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The likenesses of Cornelia Vanderbilt, daughter of George and Edith Vanderbilt, and the family’s St. Bernard, Cedric, has taken up permanent residence at Biltmore’s Antler Hill Village, the estate’s newest guest venue.
A team from Biltmore’s Museum Services and Engineering Services departments, and American Bronze Foundry, worked with Asheville artist Vadim Bora to install the bronze sculpture, “Cornelia and Cedric,” in the area of the village between Cedric’s Tavern and the Creamery.
Biltmore commissioned Bora to create the piece. He based the life-sized work on archival photographs of Cornelia Vanderbilt playing with one of several large St. Bernards the Vanderbilts kept as pets. While the original Cedric passed away in 1902 when Cornelia was just 2 years old, he and his descendants added charm and interest to the estate for many years and provided the inspiration for the new Cedric’s Tavern.
“The carefree nature depicted in this sculpture will remind our guests that this area of the estate – Antler Hill Village – is a place for relaxing and unwinding,” said Ellen Rickman, Director of Museum and Guest Services. “It also makes a statement about the estate’s rich history and reminds us that Biltmore was a home not only to the Vanderbilts, but also to their beloved pets.”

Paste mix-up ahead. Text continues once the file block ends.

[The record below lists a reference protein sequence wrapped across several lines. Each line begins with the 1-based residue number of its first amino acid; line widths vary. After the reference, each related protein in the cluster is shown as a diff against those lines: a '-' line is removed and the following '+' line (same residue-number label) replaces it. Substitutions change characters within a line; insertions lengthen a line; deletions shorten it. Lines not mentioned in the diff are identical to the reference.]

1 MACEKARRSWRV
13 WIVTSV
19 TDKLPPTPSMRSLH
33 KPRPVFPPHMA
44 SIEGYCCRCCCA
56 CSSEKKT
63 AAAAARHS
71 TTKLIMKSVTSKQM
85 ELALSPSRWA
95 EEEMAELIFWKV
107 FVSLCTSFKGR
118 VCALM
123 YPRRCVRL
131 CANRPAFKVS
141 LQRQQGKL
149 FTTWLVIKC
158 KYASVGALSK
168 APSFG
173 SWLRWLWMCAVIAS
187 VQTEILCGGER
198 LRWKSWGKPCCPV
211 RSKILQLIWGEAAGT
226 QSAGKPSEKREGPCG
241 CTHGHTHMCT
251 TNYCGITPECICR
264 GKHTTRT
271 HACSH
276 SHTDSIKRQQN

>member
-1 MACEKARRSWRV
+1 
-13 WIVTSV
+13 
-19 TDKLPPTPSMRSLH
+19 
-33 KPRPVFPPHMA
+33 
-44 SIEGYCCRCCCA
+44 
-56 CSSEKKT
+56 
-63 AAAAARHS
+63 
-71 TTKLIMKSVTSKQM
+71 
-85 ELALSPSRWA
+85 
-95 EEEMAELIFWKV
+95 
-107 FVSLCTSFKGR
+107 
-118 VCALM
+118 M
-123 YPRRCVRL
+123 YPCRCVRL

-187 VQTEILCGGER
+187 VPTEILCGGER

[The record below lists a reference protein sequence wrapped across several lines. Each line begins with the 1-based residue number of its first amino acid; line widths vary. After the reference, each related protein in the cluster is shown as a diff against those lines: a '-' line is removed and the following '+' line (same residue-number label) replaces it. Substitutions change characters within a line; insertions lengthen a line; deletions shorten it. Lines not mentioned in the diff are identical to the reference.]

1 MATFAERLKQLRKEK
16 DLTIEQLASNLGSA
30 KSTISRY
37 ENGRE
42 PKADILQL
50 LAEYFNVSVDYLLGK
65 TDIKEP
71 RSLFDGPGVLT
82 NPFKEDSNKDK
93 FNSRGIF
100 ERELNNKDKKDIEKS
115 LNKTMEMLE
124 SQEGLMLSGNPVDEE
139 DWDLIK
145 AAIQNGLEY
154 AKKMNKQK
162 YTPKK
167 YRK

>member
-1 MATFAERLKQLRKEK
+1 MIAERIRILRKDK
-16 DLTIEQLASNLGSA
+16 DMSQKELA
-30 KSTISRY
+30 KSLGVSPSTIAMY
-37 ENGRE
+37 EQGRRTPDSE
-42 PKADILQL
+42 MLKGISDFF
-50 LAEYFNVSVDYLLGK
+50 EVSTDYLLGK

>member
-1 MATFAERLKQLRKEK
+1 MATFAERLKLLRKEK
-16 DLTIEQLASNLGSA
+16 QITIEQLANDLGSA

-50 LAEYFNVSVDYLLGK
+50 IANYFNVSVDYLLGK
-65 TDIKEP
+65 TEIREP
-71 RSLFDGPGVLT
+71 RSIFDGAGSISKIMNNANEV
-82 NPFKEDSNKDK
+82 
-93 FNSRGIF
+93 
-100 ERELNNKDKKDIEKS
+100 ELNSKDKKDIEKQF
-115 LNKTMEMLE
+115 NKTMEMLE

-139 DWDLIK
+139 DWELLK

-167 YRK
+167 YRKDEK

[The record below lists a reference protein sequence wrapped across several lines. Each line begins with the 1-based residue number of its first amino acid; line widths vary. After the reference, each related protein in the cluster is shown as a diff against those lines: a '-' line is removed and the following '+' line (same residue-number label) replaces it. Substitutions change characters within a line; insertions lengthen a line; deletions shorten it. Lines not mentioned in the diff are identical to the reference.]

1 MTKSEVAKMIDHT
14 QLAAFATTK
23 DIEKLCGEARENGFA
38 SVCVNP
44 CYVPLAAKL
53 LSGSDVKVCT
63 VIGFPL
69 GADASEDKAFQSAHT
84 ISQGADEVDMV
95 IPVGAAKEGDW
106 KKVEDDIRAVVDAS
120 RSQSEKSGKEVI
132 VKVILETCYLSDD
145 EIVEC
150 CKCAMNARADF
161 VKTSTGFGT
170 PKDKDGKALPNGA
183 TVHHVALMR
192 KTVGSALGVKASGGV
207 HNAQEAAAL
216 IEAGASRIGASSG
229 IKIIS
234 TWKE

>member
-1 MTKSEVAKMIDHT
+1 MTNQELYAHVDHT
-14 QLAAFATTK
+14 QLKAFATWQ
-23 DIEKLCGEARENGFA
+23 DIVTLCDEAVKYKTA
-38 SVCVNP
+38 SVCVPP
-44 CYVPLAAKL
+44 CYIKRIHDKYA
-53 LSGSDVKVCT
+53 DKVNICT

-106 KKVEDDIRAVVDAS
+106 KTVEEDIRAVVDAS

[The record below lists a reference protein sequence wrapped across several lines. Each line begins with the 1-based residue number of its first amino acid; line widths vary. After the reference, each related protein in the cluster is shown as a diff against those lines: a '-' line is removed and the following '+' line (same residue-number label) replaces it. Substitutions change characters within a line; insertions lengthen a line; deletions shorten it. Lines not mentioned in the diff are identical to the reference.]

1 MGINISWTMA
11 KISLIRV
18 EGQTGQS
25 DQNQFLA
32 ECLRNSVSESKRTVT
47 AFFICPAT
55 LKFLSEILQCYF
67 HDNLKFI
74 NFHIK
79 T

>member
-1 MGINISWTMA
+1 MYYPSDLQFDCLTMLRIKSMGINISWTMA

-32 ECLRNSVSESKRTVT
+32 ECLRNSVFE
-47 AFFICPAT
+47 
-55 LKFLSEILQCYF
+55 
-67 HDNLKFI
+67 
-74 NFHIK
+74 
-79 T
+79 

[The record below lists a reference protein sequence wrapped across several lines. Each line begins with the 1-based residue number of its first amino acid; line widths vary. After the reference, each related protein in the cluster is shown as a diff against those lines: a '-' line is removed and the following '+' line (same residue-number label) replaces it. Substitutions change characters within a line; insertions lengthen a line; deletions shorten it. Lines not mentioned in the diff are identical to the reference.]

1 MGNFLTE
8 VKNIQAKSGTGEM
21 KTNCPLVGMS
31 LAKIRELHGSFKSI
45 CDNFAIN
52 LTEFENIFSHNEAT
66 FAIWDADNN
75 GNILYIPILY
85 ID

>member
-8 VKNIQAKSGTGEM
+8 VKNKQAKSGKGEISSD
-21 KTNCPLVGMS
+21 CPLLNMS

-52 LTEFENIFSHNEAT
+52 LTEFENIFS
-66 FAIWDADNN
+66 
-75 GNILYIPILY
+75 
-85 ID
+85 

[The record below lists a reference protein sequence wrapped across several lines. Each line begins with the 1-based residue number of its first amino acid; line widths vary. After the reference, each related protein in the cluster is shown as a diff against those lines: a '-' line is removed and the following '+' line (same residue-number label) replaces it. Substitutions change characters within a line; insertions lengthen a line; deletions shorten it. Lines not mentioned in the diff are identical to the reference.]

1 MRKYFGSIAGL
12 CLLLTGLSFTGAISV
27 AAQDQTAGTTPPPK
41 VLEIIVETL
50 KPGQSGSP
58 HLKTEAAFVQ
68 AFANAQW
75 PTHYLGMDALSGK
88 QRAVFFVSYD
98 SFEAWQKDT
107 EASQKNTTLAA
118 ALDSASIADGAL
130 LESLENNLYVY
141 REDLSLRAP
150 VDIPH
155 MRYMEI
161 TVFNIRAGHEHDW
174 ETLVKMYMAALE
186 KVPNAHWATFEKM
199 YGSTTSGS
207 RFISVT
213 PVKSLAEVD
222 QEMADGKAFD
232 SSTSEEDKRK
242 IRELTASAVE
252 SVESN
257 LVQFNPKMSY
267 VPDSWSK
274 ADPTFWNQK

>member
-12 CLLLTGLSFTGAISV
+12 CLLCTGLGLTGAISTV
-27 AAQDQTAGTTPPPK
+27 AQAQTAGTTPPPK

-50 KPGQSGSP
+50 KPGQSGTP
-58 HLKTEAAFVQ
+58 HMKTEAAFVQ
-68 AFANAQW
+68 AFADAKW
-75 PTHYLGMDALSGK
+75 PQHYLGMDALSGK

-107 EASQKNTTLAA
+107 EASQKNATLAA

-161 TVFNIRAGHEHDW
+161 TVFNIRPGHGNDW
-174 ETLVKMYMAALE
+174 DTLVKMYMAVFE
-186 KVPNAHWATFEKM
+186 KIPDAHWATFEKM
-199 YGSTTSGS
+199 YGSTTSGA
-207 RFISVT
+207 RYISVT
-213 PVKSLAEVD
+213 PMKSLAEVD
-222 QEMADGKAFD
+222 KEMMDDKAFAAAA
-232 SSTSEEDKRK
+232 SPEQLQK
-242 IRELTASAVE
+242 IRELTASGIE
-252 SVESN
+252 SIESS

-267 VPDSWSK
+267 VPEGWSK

Biltmore was proud to commission Bora and feature a work by one of the area’s most talented artists. Bora, an Asheville resident since 1993, creates works that reflect the high standards found in classical European techniques and traditions, enhanced by contemporary American ingenuity and inspiration.
As a practicing artist and member of Asheville’s arts community, Bora owns a studio-gallery in downtown Asheville. He also exhibits his works at the Grand Bohemian Gallery in Biltmore Village. In 2006, he won a competition to create a 10-piece, life-size figurative sculpture grouping for Mission Children’s Hospital in Asheville.
Located in Asheville, North Carolina, Biltmore was the vision of George W. Vanderbilt. Designed by Richard Morris Hunt, America’s largest home is a 250-room French Renaissance chateau, exhibiting the Vanderbilt family’s original collection of furnishings, art and antiques. Biltmore estate encompasses more than 8,000 acres including renowned gardens designed by Frederick Law Olmsted, the father of American landscape architecture. Today, Biltmore has grown to include the new Antler Hill Village, which features the award-winning Winery and Antler Hill Farm; the four-star Inn on Biltmore Estate; Equestrian Center; numerous restaurants; event and meeting venues and Biltmore For Your Home, the company’s licensed products division. To learn more about Biltmore, or book a visit to Biltmore, go to www.biltmore.com or call 877-BILTMORE.
(Images provided by Vadim Bora.)
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